making for her baby Susan
making for her "baby" Susan (and hats for everyone this year)

And that brings us up to the present, my friends!  Of course there's always more I could share, but this is probably a long-enough foray on these seas for most folks.  If you have any questions about our homeschooling, even the big hairy ones, feel free to share those here or by email.  I'm glad to share my limited perspective, and others might jump in too.

Happy Tuesday!

Monday, February 18, 2013

a Vintage Tangerine Finish

From inspiration in color and in pattern to its emergence on my first design wall and a rather climatic finish with dogwood quilting, I have loved almost every moment of my Vintage Tangerine journey.  (The "almost" because, let's be honest, learning free motion quilting takes some sweat and tears too.)  But overall, it's been dreamy.

I want to make more quilts like this.  Not this style or color or whatever, but the feel of this.  The feel of combining exciting ideas, watching the pieces come together without too much fuss, no rush, yet challenge and a sense of meaningful growth. 

Well, how about I hush and show you the quilt?

Vintage Tangerine!

Yay!  It's totally the mood I was hoping to capture!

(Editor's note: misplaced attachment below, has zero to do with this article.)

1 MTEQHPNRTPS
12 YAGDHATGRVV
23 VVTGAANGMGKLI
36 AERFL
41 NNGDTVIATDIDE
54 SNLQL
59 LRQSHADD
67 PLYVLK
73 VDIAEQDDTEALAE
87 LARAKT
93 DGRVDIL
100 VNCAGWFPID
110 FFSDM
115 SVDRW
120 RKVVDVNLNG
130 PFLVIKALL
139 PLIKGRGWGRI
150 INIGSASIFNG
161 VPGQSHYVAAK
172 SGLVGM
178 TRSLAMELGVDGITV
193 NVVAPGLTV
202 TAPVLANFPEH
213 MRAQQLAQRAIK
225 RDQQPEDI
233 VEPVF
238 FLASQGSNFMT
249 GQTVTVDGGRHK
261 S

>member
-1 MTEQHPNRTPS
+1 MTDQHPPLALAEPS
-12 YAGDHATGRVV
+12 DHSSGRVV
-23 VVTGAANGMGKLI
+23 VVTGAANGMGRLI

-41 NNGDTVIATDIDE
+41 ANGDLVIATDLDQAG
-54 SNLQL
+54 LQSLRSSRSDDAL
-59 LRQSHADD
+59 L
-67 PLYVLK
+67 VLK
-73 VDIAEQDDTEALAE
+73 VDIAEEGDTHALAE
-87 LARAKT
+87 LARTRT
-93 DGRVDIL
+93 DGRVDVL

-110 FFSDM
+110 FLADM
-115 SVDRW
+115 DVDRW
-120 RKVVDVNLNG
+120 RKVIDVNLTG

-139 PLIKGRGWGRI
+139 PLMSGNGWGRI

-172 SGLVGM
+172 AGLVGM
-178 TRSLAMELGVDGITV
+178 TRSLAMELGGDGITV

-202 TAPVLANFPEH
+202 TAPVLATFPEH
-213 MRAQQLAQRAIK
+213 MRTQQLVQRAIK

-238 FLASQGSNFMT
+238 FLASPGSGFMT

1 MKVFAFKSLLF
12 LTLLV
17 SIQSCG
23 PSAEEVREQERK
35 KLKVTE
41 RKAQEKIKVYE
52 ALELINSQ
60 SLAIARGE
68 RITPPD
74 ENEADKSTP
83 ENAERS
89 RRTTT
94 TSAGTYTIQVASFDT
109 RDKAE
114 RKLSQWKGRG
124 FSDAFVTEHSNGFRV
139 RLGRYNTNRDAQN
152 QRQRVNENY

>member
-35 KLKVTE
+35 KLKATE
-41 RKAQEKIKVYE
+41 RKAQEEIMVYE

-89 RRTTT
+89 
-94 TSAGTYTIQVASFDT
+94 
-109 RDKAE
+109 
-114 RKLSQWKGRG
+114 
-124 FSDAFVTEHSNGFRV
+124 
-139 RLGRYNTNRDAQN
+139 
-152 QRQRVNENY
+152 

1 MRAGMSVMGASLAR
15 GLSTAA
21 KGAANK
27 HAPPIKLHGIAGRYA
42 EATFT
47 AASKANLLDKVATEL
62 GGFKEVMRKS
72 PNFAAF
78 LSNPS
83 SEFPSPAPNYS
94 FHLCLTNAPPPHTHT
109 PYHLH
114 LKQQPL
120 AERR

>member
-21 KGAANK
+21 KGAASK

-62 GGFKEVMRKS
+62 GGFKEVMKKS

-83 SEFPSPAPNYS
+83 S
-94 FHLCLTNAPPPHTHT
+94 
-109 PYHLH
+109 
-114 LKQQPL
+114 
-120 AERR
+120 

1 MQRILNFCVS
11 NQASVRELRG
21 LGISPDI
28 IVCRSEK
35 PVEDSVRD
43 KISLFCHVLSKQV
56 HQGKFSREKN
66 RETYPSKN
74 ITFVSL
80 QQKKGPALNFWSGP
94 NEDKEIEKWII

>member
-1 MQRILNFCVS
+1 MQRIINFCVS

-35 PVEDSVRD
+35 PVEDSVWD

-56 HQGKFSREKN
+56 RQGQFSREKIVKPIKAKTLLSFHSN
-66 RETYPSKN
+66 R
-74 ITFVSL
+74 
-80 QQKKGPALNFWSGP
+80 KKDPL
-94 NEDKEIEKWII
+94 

She's been washed and dried, which definitely effected the texture.  Here's a photo before being washed:

before washing

And here's one after:

washed & crinkled

To be honest, I do prefer the flatter, smoother quilt prior to washing aesthetically, but (and this is a big But) I do finally get why folks are enamored of quilt crinkle.  With dense free motion quilting (FMQ) the crinkle at last whispers "cozy" and "warm" to my senses.

heart Dogwood Quilting

And I am so very proud of my quilting.  Huzzah!

I do enjoy an improv back...

For the back I pieced together some leftovers, including two large pieces of Chicopee corduroy and a large scale Madrona Road Wild Carrot print, that really suits as backing.

bound in Alexander Henry Heath

She's bound mostly in Alexander Henry Heath, such a prized "helpful fabric" in my stash. The gray is now hard to find, so I'm glad to see that Architextures includes a similarly useful fabric, available in gray/white.


I heard from a reader that Sew Modern was out of the Vintage Tangerine bundle I created, so we made 2 quite apt substitutions to put the 11-piece bundle back on the shelves.   Enjoy!

finished Vintage Tangerine quilt

Thanks for your support and encouragement during this journey.  You all are the nicest!  And, psst... new quilt-in-progess pics later this week!

xo, Rachel

Friday, February 15, 2013